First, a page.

Insurer IT: Data, Analytics and Artificial Intelligence Top Charts
By Diana Manos. Originally Published in Health Plan Week by AIS Health
Technology will be crucial in helping health plans to connect care teams, integrate behavioral health and primary care, and identify and analyze key data that can help them target where to focus energies in improving patient populations. Here are seven predictions AIS Health gathered about the role technology — including the addition of artificial intelligence (AI) and smarter analytics — will play for health plans in the coming year.
(1) Health plans will need data, and lots of it. Koorosh Yasami, founder and chief strategy officer for HealthBI, a population health management IT company, tells AIS Health that “an escalating need for actionable data — the only kind that can actually bring down costs while improving quality — will compel health insurers to merge data resources with providers. This will call for deeper integration with electronic health records, and integrations that facilitate data interaction/data pulling and pushing,” says Yasami, who prior to founding HealthBI served as senior director of business intelligence and architect at UnitedHealth Group.
(2) Plans will need to move from unstructured to structured data. “There will also be a heightened focus on closing care gaps, at scale, for high risk members [that will] drive a migration from unstructured data to structured data,” Yasami says. “Traditionally, any available data, such as images, pdfs, and even paper claims, is used in an attempt to close those gaps. This is too time consuming and error-prone, so we’ll see a major shift to structured data like the clinical care document serving as the ‘engine’ for care gap closures.”
(3) Plans will continue to use technology to integrate care teams. Research has shown that integrated care teams are essential to better outcomes, Yasami says. “And to that end, payers will be making use of technology that connects all conceivable members of a care team, keeping them in the loop on the patient’s health needs in time to avoid an acute health event.”
(4) Plans will play a central role in integrating behavioral health and primary care. “States like Arizona are giving integrated clinics a 10 percent boost in reimbursement; I think we’ll see other states follow suit,” Yasami says. “Providers will look to payers to provide the technology that connects primary care and behavioral health care teams.”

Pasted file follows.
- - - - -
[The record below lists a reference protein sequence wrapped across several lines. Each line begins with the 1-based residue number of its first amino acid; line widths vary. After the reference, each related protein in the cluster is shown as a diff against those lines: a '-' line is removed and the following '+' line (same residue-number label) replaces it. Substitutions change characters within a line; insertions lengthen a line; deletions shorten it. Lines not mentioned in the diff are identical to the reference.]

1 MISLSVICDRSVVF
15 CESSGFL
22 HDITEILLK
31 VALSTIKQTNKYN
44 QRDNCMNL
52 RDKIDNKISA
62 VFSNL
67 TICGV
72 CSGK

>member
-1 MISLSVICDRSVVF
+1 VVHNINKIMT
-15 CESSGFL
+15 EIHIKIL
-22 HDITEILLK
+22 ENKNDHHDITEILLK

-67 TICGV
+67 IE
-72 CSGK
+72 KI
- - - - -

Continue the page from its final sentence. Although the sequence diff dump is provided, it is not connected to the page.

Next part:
(5) Plans will turn to smarter analytics to help improve population health. Lewis Levy, M.D., chief medical officer for Teladoc, Inc., a telehealth platform that recently acquired medical consultation company Best Doctors, tells AIS Health that “analytics will get even smarter, as value and efficiency demand it. Today, many leading health plans are turning to analytics to help identify populations at risk. However, 2018 should see major steps toward even smarter analytics, driven by newer algorithms that ensure the right patients are on the right treatments. This new paradigm in healthcare dictates that it is not enough to simply identify high-cost patients within a population, but tailored interventions must also result.”
Plans will need to ask: “Are there other co-morbid conditions requiring a different level of intervention? Can the identified patient’s entire medical history be reviewed before a one-sizefits-all approach is taken? The former shotgun approach of analytics will give way to a much more individualized system fueled by expert physicians and analysts,” Levy says. “This year will produce major steps toward smarter analytics that identify patients on higher risk medications, and then proactively determine if the current course is working or if a change is needed.
Smarter analytics directly affects every health plan’s concerns with value, efficiency, and outcomes.”
(6) Plans will look more and more to AI. In 2018, health plans will use AI to achieve a higher quality of care, Levy predicts. “The world is abuzz with renewed excitement about the potential artificial intelligence might have on healthcare transformation. Artificial intelligence presents a grand frontier for health care, but only as long as it is married to medical excellence. Cognitive computing is only as good as the data that goes in and the experts that interpret what comes out. In 2018, that enthusiasm is warranted with the advancements made by Watson Oncology, and better patient experiences that simplify answering questions that begin, ‘What is the best way to get care for…?'”
(7) Plans will need to up the ante on privacy and security. Robert Lord, cofounder and CEO of Protenus, a privacy company that publishes a monthly Breach Barometer report, tells AIS Health that this year, health care organizations will once again be the most targeted sector for breaches. Because of this, health plans will need to truly make health data security a priority in 2018. “Health data breaches are not just an IT problem, but an enterprise problem,” Lord says. “It’s a patient trust and satisfaction problem. These breaches ultimately affect an organization’s bottom line and have a lasting impact on their reputation.”
Protenus’ Breach Barometer reports showed steady trends in health data breaches throughout 2017, and “we should expect the same trends will continue into 2019,” he says. “Healthcare organizations should expect to see a continued decline in patient satisfaction if health data security is not a priority in 2018.”